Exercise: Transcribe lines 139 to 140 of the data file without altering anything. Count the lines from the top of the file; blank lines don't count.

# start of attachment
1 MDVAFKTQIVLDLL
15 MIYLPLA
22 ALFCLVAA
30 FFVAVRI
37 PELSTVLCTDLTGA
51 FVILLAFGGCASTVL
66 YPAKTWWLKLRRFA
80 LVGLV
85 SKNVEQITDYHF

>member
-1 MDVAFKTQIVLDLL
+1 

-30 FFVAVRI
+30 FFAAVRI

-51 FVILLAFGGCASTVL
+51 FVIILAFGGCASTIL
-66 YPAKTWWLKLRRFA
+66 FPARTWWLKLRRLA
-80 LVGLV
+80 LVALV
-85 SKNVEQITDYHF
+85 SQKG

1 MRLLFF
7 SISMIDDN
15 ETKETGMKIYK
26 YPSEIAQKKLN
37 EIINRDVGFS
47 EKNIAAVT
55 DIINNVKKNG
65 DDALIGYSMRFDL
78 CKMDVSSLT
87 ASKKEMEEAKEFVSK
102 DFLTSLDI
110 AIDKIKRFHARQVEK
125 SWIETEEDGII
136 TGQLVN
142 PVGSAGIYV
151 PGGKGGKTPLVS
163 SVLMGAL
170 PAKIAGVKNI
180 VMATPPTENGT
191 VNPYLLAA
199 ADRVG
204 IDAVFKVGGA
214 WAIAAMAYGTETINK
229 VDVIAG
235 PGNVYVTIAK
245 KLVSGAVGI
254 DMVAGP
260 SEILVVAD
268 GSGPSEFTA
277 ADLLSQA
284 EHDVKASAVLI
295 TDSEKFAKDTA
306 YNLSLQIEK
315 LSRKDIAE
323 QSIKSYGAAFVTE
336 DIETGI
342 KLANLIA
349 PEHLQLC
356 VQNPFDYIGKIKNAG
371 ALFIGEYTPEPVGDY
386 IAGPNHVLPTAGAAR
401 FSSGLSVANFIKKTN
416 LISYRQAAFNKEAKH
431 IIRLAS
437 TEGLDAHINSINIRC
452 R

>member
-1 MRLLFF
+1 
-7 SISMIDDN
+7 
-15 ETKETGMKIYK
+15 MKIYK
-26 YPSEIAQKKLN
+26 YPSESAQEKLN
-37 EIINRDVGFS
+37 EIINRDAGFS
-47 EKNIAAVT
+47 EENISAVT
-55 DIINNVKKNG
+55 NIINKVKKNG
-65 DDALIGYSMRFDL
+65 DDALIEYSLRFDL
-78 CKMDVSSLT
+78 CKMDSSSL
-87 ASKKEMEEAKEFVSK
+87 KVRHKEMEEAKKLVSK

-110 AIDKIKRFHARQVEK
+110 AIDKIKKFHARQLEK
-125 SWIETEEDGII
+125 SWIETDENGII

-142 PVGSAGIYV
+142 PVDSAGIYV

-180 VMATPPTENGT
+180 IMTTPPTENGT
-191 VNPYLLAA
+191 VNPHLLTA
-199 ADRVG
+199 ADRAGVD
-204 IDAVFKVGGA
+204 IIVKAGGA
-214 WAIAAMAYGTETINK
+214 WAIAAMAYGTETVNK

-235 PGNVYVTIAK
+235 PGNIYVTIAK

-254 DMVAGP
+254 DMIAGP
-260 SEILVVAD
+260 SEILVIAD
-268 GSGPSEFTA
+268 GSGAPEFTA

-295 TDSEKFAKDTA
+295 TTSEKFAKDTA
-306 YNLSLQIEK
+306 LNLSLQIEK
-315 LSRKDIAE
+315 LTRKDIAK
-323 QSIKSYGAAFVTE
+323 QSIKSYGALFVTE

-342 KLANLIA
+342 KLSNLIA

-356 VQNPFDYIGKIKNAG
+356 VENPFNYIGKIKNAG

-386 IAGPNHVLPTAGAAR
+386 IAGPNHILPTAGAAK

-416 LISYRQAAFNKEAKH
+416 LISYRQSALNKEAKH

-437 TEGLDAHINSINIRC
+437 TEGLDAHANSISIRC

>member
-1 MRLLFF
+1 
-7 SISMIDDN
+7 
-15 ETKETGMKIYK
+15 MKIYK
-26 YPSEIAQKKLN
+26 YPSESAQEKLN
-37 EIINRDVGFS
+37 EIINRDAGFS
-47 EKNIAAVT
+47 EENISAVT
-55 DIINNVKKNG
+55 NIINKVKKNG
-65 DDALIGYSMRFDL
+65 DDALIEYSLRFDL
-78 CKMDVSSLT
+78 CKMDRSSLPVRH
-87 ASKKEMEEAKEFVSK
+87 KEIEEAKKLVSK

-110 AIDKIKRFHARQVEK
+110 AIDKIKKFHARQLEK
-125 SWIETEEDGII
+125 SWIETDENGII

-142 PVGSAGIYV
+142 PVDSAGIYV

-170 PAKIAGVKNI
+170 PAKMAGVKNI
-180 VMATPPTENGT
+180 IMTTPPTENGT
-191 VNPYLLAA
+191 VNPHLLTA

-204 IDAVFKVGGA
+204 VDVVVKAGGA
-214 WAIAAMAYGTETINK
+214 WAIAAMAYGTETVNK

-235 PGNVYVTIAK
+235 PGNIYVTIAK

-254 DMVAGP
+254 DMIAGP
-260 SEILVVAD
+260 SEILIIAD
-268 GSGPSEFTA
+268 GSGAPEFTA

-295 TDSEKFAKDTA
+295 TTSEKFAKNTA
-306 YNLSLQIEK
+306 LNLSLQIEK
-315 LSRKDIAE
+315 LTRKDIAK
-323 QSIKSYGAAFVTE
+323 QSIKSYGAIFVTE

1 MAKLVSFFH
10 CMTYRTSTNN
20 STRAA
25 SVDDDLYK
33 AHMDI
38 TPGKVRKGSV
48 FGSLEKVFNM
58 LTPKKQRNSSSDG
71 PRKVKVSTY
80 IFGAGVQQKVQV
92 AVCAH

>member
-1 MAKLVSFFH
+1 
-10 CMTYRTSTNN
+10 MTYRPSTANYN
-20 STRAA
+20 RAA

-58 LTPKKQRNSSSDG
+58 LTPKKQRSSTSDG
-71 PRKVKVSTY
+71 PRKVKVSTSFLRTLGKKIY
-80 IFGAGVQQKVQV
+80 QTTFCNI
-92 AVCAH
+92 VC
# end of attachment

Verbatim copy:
-26 YPSEIAQKKLN
+26 YPSESAQEKLN